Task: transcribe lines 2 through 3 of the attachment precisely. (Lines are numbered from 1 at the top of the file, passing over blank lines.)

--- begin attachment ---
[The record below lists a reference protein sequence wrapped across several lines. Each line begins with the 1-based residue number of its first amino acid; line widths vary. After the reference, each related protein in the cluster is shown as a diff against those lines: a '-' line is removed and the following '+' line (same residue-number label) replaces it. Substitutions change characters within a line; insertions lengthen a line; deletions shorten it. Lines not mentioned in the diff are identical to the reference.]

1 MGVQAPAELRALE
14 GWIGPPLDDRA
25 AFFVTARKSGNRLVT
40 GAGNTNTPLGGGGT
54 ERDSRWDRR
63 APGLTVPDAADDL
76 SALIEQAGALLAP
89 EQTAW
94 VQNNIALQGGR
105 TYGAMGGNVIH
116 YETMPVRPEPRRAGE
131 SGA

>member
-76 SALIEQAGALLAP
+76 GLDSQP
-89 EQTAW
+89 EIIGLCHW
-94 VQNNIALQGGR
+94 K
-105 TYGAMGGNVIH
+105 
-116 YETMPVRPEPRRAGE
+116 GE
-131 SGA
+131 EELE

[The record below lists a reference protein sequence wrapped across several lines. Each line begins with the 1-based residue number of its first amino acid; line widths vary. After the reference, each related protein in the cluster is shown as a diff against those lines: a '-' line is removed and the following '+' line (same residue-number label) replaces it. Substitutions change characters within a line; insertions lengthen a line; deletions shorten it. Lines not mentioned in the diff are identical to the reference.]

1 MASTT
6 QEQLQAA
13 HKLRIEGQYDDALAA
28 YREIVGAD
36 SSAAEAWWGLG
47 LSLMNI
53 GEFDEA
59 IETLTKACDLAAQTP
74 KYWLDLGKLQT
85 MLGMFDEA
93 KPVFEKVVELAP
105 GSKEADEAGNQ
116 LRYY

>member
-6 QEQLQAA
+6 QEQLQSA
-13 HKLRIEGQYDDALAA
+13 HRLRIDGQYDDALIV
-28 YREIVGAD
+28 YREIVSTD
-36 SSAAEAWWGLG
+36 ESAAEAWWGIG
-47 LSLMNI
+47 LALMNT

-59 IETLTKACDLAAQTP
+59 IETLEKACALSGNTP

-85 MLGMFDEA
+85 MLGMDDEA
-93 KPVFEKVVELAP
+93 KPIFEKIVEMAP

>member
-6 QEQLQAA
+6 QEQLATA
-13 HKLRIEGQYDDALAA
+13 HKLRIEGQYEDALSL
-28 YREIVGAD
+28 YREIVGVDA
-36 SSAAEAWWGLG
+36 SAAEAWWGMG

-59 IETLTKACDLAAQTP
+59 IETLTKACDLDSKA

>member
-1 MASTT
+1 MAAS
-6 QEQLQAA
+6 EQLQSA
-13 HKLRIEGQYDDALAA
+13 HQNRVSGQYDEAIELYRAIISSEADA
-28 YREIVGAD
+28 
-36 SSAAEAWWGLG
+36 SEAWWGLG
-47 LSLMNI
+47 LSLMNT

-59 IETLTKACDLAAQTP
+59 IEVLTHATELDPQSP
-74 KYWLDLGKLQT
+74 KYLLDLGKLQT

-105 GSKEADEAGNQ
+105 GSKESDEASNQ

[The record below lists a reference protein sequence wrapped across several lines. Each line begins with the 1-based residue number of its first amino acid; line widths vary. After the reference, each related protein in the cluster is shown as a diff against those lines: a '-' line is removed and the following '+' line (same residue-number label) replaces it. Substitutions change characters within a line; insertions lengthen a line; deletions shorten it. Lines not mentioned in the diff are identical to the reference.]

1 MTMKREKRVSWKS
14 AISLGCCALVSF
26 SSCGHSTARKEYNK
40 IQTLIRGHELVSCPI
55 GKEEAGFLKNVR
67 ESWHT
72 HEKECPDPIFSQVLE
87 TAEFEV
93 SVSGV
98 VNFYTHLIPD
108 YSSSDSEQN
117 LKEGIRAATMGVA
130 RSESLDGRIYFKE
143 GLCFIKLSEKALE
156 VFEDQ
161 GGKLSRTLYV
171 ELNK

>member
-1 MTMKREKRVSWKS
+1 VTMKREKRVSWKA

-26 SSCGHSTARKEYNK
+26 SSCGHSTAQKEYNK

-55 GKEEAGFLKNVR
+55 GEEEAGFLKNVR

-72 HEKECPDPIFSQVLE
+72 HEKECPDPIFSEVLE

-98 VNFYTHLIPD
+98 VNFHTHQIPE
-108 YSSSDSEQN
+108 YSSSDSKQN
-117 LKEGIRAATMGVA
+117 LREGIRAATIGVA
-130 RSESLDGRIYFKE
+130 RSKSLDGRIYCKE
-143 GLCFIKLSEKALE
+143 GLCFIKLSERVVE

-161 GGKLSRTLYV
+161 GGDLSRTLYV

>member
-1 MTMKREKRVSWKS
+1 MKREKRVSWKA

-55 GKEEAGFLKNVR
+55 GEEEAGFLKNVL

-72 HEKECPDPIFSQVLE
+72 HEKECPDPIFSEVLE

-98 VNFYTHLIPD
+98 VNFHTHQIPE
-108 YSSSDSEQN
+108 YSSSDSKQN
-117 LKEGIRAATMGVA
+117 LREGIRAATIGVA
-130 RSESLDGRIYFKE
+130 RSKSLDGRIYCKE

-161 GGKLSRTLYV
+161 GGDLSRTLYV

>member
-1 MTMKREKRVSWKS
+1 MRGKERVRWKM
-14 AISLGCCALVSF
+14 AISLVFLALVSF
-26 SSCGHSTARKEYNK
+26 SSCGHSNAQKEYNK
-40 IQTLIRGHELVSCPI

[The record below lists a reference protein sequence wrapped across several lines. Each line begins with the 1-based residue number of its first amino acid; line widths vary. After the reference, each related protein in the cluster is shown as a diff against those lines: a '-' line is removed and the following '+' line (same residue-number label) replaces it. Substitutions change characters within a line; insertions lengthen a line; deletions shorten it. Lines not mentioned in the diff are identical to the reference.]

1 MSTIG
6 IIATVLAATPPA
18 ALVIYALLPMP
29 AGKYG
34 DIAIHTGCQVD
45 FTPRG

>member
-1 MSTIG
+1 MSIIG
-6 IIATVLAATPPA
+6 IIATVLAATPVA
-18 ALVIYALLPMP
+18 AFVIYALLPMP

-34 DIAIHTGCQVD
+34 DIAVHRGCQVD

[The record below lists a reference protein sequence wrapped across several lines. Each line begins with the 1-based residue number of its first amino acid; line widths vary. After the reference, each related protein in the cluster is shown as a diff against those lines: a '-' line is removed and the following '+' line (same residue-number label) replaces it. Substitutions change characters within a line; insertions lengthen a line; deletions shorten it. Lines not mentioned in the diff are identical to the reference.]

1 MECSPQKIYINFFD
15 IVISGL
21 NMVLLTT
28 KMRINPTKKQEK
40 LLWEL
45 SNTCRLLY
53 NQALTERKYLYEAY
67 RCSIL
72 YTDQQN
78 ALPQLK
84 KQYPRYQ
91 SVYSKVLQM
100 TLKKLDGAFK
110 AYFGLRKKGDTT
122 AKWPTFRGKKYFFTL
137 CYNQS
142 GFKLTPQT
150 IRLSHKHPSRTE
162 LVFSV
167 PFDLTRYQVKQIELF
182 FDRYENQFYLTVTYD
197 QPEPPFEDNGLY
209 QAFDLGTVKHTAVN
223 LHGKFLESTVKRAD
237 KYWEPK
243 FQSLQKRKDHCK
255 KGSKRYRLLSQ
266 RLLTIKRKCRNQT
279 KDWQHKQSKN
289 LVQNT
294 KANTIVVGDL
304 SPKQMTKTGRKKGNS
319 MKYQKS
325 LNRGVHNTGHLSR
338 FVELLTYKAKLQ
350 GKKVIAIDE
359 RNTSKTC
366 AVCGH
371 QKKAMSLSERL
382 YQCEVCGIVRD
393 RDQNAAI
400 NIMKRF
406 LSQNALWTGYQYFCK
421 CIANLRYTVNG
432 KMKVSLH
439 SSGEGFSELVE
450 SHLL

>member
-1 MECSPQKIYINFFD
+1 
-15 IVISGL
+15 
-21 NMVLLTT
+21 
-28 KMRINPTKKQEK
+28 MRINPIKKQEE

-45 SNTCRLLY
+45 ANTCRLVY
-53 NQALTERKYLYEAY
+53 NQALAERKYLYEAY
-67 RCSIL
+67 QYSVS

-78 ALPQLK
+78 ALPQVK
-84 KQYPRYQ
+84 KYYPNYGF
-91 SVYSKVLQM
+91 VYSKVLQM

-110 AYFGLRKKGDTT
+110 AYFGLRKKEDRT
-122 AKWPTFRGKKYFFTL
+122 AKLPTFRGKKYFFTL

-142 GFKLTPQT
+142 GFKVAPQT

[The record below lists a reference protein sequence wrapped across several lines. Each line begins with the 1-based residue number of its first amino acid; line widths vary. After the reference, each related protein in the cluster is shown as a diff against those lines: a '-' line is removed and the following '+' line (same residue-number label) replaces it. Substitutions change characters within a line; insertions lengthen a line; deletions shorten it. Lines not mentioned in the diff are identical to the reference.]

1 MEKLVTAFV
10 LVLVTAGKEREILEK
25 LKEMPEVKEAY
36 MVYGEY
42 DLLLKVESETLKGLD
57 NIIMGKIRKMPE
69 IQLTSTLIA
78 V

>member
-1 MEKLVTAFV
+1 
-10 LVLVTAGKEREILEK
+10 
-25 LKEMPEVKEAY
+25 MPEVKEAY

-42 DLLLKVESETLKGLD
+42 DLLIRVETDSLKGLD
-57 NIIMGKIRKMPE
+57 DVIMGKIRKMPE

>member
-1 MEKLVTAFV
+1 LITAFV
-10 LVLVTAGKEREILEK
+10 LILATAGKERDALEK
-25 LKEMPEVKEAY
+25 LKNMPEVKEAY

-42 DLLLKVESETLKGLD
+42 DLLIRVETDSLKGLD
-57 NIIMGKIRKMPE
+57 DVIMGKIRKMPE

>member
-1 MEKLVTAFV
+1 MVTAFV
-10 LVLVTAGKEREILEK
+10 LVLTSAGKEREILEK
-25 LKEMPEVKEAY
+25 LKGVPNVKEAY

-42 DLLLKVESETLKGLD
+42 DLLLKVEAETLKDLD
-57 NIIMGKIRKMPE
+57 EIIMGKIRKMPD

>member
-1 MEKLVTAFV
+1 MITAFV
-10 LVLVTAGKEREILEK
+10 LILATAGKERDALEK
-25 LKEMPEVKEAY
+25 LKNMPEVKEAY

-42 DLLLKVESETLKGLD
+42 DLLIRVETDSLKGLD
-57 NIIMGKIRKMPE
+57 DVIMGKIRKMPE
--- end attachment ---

1 MGVQAPAELRALE
14 GWIGPPLDDRA